Slowly, brown eyes travel up to Richard's face. Well, if nothing else, he feels a little better working here — at least his boss knows what he's going through, and it's pretty clear that he's not going to be fired for being the son of a war criminal. The teen nods quietly, taking another sip of his coffee, the bandage stained with red — thankfully, it didn't split too badly, but it's still a bit of an eyesore.

"I wish I had proof. Bird Lady showed me with…I guess her power…and it made so much sense. He killed her, too. She was…trying to protect people. And he stabbed her in the heart and shoved her out of a window." He shakes his head, a look of disgust crossing his features.

After a moment, he takes another sip of his coffee, trying to compose himself. "I wish I had proof…" He also needs to probably go break it to the other Lighthouse Kids that his dad is why they had to leave the safety of Pollepel, so word doesn't get out before he can tell them.

"Sometimes," says Richard with a slow shake of his head, "You can never get proof. Sometimes justice is quieter, and you'll have to come to peace with what you can get… I can promise you that I'll make sure those who were hurt by his actions find out about it."

A motion of his fingers to his hands, "Also, you should probably get down to medical for those hands."

With a drawn-out sigh, Owain nods slowly. "Thank you, sir." He murmurs softly, taking a few breaths to compose himself a bit better. "I really do appreciate you letting me talk to you about this." And not firing him on the spot. "I'm going to do better than him. I'm already doing better than he did," Owain murmurs, nodding quietly to himself as if he's reassuring himself that he's not awful like his dad was.

The mention of his hands draws the brown eyes down to the bandages, and the boy looks a bit sheepish. "They're already stitched up, I just…" He forgets about the pain sometimes. Or maybe he just takes solace in it. "Not really a good idea to crush metal playground equipment and then punch it." Because normal people crumple up metal playground equipment when they're mad.

Now that brings Richard's eyebrows both upwards. "Probably… not," he asks, his tone bemused, "Are you that strong, then, or…?"

Obviously heightened resilience isn't part of the young man's powers. He makes a note to check the company file on him.

Strong? Ha! Owain does smile a little bit at the mention of strength. "Oh no," he replies, shaking his head. "Sorry. I'm a metal manipulator." Richard might be a bit off-put by the mirror-like shine that suddenly clouds over his eyes — it's a lot like the visible aspect of his brother's ability. Then, from Owain's jacket pocket, two copper ball bearings float into the air, swirling around each other in a dance of sorts, before returning to their owner's pocket.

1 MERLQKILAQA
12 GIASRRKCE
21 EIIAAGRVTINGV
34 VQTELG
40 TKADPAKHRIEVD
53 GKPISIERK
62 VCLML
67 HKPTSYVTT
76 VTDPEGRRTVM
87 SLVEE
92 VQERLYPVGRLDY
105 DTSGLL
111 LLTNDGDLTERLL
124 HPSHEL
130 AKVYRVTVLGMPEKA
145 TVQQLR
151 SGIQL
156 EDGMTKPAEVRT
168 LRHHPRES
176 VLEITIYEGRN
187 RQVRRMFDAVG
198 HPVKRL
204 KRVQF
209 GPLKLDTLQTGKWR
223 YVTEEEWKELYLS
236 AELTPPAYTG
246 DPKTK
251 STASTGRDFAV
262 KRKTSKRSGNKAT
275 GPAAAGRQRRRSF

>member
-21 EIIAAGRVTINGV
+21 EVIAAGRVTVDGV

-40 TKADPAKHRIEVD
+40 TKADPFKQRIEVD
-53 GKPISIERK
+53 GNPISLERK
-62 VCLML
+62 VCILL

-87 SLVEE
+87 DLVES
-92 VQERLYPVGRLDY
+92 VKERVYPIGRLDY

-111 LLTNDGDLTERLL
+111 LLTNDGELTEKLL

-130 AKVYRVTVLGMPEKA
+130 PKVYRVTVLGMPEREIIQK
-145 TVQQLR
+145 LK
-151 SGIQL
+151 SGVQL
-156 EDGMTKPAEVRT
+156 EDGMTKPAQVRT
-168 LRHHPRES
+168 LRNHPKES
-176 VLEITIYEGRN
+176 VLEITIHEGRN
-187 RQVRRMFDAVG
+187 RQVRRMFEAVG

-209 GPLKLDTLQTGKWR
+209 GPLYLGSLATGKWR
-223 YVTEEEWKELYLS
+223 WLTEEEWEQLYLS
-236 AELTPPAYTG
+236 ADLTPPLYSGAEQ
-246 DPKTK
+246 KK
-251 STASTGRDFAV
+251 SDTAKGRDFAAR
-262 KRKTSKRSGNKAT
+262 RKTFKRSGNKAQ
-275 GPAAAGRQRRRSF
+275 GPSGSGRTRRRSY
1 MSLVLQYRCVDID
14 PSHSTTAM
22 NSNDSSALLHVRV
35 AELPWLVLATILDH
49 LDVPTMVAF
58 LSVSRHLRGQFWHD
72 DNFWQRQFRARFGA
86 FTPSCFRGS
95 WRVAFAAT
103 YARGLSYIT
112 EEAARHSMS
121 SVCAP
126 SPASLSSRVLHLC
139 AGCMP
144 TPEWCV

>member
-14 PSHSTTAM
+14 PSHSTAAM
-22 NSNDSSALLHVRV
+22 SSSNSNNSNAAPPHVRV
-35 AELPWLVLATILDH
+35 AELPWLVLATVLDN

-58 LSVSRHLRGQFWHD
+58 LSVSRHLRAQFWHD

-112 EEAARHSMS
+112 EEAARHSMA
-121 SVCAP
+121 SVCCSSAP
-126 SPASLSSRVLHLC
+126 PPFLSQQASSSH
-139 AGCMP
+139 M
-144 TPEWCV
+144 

"Mostly copper, but in heavier amounts, I can control most metal." He figures it's a good idea to tell his employer about the ability he has a commercial license for. "I can also sense pretty much anything on the periodic table that's considered a metal, though I'm still working on being able to distinguish each element. It's kind of why I'm a chem major at Brooklyn College." It's nice to talk about something other than how much he hates his dad now.

"Fascinating," Richard muses as the ball bearings float up into the air, his head canting a touch to one side, "An old friend of mine was a magnetokinetic, he could do some similar tricks— it's a very useful ability. It could be invaluable in industrial work— and as you've already figured out, chemical work also." A wry smile, "Keep up your education and you could have a very bright future."

The teen pats the pocket that the ball bearings are in, his eyes fading back to their normal brown. "I don't think my ability is magnetic like that," he replies. "It's more like an affinity to the elements themselves. Though ferrous metals tend to be much easier to manipulate." He nods, then, offering a slightly proud smile — he's personally proud of his own trajectory, especially now. "I just got a commercial license, so I can use it for any jobs you might have that are within my ability."

"I'll keep that in mind. Of course, we still have to obey all the pertinent laws and regulations around interns, but— " A grin just-curves to Richard's lips, "— honestly I don't know what those are, so I'll let the legal department hash all that out. I'm sure that we'd be able to put that ability to use in our current projects especially."

"I just welcome any excuse to practice my ability," the teen smiles, reaching up to rub the back of his neck. "I mean, I've got a good grasp of it." His asshole father made damned sure of that — there were daily practice sessions before he got sick. "But…" He moves his hands a bit as if trying to figure out how to put something into words. "I know that I don't have as good of a grasp on it as I could. There's a lot more there that I can't do because I haven't really figured it out yet." He sips the Very Good Coffee again. "It's like…if you had a really big hand that's hard to use because it's so much bigger than you. Doing tiny stuff is impossible."

"Good to know." Richard takes a sip of the coffee, then, closing his eyes briefly, "Mm. Damn good coffee."

He opens his eyes again, then moves to rise to his feet, "But— I have things to do, and I'm sure you do as well, Mister Mihangle. Just keep in mind that your father's sins are not your own."

The intern makes a mental note that Richard likes the coffee — from here on out, Richard will find a cup of the Damn Good Coffee waiting for him on his desk every morning. Fetching coffee might be the bottom of the rung in the corporate world, but Owain is going to make damned sure that they will not regret choosing him as an intern over someone else.

He stands as Richard does the same, gathering up the remaining coffees. Thank goodness for styrofoam — he'll have to make a few more, but that's kind of part of his job.